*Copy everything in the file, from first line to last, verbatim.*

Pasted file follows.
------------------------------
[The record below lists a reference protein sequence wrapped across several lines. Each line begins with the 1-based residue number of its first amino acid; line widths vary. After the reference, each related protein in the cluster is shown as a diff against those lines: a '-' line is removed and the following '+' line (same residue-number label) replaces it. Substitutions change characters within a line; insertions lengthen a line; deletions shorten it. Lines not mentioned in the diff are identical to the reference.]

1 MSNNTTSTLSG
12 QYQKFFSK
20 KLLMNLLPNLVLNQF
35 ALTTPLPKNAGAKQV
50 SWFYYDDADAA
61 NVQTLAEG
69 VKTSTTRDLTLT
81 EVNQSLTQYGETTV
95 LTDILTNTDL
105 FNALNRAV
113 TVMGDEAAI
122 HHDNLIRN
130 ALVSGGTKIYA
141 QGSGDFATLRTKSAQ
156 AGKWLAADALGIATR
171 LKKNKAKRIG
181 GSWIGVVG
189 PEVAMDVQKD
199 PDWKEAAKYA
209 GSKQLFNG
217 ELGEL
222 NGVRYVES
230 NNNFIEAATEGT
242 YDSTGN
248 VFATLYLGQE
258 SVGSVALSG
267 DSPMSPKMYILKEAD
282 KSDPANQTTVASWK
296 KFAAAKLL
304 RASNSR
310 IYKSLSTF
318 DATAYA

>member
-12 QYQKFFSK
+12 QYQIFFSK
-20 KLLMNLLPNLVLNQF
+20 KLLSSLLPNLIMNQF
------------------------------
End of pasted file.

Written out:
[The record below lists a reference protein sequence wrapped across several lines. Each line begins with the 1-based residue number of its first amino acid; line widths vary. After the reference, each related protein in the cluster is shown as a diff against those lines: a '-' line is removed and the following '+' line (same residue-number label) replaces it. Substitutions change characters within a line; insertions lengthen a line; deletions shorten it. Lines not mentioned in the diff are identical to the reference.]

1 MSNNTTSTLSG
12 QYQKFFSK
20 KLLMNLLPNLVLNQF
35 ALTTPLPKNAGAKQV
50 SWFYYDDADAA
61 NVQTLAEG
69 VKTSTTRDLTLT
81 EVNQSLTQYGETTV
95 LTDILTNTDL
105 FNALNRAV
113 TVMGDEAAI
122 HHDNLIRN
130 ALVSGGTKIYA
141 QGSGDFATLRTKSAQ
156 AGKWLAADALGIATR
171 LKKNKAKRIG
181 GSWIGVVG
189 PEVAMDVQKD
199 PDWKEAAKYA
209 GSKQLFNG
217 ELGEL
222 NGVRYVES
230 NNNFIEAATEGT
242 YDSTGN
248 VFATLYLGQE
258 SVGSVALSG
267 DSPMSPKMYILKEAD
282 KSDPANQTTVASWK
296 KFAAAKLL
304 RASNSR
310 IYKSLSTF
318 DATAYA

>member
-12 QYQKFFSK
+12 QYQIFFSK
-20 KLLMNLLPNLVLNQF
+20 KLLSSLLPNLIMNQF